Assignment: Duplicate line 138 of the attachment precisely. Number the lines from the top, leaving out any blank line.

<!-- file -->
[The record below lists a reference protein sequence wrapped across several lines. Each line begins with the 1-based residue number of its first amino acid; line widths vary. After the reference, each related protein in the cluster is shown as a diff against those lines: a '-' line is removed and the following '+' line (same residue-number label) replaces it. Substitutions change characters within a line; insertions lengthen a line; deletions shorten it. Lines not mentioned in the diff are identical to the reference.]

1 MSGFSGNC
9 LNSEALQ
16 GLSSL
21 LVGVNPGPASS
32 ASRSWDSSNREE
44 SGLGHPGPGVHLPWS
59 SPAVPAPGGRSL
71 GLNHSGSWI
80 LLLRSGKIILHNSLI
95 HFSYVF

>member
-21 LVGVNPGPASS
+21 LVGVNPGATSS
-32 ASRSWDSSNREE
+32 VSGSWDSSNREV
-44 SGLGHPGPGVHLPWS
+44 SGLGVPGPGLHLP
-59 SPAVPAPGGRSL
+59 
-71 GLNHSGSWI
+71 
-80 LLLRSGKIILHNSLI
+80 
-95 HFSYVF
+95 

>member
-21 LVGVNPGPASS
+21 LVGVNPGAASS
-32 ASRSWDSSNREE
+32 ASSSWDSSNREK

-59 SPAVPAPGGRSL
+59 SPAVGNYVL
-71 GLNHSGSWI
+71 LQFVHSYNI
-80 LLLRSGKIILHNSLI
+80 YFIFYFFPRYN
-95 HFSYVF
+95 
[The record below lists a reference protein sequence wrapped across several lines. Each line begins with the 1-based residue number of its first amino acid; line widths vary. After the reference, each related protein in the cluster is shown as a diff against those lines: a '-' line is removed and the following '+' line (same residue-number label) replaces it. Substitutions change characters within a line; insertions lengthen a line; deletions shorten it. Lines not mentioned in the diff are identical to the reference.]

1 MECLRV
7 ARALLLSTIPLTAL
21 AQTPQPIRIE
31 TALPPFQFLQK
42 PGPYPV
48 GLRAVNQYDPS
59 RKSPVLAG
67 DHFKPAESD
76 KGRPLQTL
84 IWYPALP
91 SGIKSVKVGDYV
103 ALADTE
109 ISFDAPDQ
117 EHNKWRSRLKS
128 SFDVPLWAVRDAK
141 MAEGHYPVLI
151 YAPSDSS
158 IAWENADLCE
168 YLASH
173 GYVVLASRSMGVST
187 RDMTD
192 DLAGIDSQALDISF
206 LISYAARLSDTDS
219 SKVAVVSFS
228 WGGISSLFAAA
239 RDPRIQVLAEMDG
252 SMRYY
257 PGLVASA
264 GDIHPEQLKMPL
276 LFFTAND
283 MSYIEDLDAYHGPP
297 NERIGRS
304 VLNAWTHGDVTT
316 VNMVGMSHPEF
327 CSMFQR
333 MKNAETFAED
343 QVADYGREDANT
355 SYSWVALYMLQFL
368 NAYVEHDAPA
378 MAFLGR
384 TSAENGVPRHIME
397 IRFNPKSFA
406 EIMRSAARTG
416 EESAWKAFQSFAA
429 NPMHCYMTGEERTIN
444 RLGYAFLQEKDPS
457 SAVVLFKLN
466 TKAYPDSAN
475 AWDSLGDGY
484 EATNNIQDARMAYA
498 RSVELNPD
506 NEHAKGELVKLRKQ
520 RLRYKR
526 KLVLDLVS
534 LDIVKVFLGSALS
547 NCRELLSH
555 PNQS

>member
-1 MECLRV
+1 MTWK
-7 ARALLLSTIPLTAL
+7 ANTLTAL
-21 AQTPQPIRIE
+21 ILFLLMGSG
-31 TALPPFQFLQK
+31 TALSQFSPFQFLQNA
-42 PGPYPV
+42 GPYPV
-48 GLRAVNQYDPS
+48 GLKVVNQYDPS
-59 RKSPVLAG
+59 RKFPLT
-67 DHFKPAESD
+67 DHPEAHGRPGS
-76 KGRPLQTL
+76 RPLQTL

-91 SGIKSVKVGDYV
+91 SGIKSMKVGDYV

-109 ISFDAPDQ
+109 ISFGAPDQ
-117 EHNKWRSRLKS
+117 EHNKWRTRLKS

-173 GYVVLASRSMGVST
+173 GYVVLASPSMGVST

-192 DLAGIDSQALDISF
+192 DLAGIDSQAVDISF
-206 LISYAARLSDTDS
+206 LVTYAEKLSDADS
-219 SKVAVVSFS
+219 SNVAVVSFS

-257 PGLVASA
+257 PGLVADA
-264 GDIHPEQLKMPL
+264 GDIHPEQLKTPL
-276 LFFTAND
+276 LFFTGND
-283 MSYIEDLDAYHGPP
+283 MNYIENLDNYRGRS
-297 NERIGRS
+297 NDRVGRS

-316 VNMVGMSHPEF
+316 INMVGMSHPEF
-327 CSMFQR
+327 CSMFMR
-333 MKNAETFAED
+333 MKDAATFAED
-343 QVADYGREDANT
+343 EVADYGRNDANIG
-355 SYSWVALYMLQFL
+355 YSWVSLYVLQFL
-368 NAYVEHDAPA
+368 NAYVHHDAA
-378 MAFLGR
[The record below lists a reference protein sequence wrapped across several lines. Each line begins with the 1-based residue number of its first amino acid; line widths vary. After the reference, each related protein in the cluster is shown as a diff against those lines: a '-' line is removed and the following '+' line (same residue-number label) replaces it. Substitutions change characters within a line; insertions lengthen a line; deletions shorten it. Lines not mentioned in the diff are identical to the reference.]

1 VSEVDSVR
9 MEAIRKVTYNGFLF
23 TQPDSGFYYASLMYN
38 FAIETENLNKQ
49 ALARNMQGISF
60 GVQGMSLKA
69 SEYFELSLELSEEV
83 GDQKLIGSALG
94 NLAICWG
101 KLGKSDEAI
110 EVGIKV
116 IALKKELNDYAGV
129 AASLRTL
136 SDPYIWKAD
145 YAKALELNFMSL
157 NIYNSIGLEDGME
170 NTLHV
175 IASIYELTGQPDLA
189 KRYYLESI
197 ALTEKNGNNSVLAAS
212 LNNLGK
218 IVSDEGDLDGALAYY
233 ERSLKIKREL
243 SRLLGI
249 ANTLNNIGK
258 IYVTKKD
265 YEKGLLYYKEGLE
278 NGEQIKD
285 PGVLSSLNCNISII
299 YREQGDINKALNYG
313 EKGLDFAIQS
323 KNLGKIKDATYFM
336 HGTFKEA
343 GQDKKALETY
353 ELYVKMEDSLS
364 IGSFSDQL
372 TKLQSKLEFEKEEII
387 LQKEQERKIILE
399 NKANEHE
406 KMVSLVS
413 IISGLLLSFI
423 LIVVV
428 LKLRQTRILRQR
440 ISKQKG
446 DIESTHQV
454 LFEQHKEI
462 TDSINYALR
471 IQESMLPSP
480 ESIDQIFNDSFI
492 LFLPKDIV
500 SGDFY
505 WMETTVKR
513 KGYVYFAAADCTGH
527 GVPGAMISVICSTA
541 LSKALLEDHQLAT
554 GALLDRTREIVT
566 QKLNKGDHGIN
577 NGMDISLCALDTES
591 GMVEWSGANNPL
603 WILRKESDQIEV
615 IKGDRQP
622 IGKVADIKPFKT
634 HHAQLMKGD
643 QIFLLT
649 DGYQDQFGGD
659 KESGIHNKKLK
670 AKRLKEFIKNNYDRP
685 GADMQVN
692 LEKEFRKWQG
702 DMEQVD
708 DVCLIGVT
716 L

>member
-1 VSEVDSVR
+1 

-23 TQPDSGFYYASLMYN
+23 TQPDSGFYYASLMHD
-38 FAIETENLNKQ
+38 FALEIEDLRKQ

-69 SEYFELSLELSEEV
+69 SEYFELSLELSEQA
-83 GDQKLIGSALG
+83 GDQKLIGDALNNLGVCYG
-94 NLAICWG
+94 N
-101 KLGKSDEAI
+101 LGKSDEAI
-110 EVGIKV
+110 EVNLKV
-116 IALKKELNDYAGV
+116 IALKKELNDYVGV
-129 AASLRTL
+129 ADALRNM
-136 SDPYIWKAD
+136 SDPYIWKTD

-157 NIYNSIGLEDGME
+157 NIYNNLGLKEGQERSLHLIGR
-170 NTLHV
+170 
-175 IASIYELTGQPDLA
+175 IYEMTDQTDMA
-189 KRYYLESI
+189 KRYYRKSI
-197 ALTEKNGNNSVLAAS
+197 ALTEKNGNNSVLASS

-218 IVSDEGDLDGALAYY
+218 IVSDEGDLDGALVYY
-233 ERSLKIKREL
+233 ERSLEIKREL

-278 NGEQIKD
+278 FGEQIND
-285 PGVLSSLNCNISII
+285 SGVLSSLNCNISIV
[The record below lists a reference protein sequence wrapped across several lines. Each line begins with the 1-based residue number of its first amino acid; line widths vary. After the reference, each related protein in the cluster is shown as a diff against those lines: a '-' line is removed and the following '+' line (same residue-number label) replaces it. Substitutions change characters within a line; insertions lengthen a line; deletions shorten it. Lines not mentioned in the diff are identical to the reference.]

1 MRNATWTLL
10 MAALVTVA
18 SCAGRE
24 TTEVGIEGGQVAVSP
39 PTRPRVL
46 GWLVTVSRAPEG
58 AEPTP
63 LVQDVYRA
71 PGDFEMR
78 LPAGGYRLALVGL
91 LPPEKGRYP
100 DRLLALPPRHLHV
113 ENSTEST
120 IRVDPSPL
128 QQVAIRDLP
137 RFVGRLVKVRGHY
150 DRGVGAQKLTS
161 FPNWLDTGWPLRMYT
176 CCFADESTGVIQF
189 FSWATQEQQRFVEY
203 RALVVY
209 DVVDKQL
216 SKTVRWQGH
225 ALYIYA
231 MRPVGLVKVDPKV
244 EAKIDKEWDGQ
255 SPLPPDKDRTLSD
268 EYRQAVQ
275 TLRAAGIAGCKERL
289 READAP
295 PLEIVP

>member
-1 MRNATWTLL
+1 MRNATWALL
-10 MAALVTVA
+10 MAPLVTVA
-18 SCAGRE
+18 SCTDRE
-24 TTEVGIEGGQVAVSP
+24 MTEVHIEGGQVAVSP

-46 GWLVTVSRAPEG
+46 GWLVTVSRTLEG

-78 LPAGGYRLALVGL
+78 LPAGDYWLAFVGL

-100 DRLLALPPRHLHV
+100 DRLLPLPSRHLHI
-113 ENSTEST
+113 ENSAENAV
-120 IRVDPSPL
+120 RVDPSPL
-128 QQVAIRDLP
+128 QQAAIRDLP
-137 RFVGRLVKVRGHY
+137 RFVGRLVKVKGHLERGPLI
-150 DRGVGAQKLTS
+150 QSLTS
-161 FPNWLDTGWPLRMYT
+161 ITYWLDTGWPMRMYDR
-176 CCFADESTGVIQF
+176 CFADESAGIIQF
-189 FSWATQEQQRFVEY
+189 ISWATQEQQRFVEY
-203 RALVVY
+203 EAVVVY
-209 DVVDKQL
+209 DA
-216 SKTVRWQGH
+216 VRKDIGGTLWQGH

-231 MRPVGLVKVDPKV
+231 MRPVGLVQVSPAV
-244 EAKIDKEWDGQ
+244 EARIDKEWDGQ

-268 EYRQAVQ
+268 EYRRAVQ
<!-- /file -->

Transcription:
+283 MNYIENLDNYRGRS